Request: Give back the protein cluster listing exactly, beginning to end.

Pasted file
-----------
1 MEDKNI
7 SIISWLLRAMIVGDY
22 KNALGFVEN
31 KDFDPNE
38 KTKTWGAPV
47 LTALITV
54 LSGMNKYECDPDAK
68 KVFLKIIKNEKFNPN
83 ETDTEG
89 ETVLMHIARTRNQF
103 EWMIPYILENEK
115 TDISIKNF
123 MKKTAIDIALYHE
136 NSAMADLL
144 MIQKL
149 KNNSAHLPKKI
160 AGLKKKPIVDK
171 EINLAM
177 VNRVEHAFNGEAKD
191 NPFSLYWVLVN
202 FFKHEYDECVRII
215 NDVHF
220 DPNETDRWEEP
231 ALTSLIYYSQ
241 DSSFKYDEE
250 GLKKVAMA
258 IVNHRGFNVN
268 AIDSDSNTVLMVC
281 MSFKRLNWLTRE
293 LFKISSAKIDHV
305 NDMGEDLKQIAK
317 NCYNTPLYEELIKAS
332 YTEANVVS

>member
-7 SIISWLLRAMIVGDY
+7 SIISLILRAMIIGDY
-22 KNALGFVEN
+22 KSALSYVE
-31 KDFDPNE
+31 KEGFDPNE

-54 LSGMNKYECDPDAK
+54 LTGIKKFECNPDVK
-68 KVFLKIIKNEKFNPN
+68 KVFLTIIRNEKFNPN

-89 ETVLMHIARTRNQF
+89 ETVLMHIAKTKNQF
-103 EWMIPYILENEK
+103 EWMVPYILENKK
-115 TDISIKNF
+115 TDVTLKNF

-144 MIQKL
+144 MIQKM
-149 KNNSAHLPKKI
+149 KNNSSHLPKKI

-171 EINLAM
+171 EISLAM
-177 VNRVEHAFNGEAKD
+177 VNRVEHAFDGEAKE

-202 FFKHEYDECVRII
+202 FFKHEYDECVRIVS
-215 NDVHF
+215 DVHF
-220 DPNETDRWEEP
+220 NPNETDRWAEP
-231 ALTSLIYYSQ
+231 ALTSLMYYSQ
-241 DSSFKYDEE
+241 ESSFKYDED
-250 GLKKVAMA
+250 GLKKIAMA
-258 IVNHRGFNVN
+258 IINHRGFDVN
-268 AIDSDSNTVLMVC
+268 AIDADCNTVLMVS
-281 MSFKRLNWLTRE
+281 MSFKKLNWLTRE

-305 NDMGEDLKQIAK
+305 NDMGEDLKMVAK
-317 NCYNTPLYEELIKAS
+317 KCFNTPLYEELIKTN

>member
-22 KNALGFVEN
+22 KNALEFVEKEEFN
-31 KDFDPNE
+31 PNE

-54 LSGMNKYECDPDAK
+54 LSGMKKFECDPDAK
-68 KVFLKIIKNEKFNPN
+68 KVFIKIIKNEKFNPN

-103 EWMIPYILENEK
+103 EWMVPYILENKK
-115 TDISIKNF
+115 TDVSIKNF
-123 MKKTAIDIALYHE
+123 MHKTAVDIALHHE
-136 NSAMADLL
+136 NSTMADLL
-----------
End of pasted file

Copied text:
1 MEDKNI
7 SIISWLLRAMIVGDY
22 KNALGFVEN
31 KDFDPNE
38 KTKTWGAPV
47 LTALITV
54 LSGMNKYECDPDAK
68 KVFLKIIKNEKFNPN
83 ETDTEG
89 ETVLMHIARTRNQF
103 EWMIPYILENEK
115 TDISIKNF
123 MKKTAIDIALYHE
136 NSAMADLL
144 MIQKL
149 KNNSAHLPKKI
160 AGLKKKPIVDK
171 EINLAM
177 VNRVEHAFNGEAKD
191 NPFSLYWVLVN
202 FFKHEYDECVRII
215 NDVHF
220 DPNETDRWEEP
231 ALTSLIYYSQ
241 DSSFKYDEE
250 GLKKVAMA
258 IVNHRGFNVN
268 AIDSDSNTVLMVC
281 MSFKRLNWLTRE
293 LFKISSAKIDHV
305 NDMGEDLKQIAK
317 NCYNTPLYEELIKAS
332 YTEANVVS

>member
-7 SIISWLLRAMIVGDY
+7 SIISLILRAMIIGDY
-22 KNALGFVEN
+22 KSALSYVE
-31 KDFDPNE
+31 KEGFDPNE

-54 LSGMNKYECDPDAK
+54 LTGIKKFECNPDVK
-68 KVFLKIIKNEKFNPN
+68 KVFLTIIRNEKFNPN

-89 ETVLMHIARTRNQF
+89 ETVLMHIAKTKNQF
-103 EWMIPYILENEK
+103 EWMVPYILENKK
-115 TDISIKNF
+115 TDVTLKNF

-144 MIQKL
+144 MIQKM
-149 KNNSAHLPKKI
+149 KNNSSHLPKKI

-171 EINLAM
+171 EISLAM
-177 VNRVEHAFNGEAKD
+177 VNRVEHAFDGEAKE

-202 FFKHEYDECVRII
+202 FFKHEYDECVRIVS
-215 NDVHF
+215 DVHF
-220 DPNETDRWEEP
+220 NPNETDRWAEP
-231 ALTSLIYYSQ
+231 ALTSLMYYSQ
-241 DSSFKYDEE
+241 ESSFKYDED
-250 GLKKVAMA
+250 GLKKIAMA
-258 IVNHRGFNVN
+258 IINHRGFDVN
-268 AIDSDSNTVLMVC
+268 AIDADCNTVLMVS
-281 MSFKRLNWLTRE
+281 MSFKKLNWLTRE

-305 NDMGEDLKQIAK
+305 NDMGEDLKMVAK
-317 NCYNTPLYEELIKAS
+317 KCFNTPLYEELIKTN

>member
-22 KNALGFVEN
+22 KNALEFVEKEEFN
-31 KDFDPNE
+31 PNE

-54 LSGMNKYECDPDAK
+54 LSGMKKFECDPDAK
-68 KVFLKIIKNEKFNPN
+68 KVFIKIIKNEKFNPN

-103 EWMIPYILENEK
+103 EWMVPYILENKK
-115 TDISIKNF
+115 TDVSIKNF
-123 MKKTAIDIALYHE
+123 MHKTAVDIALHHE
-136 NSAMADLL
+136 NSTMADLL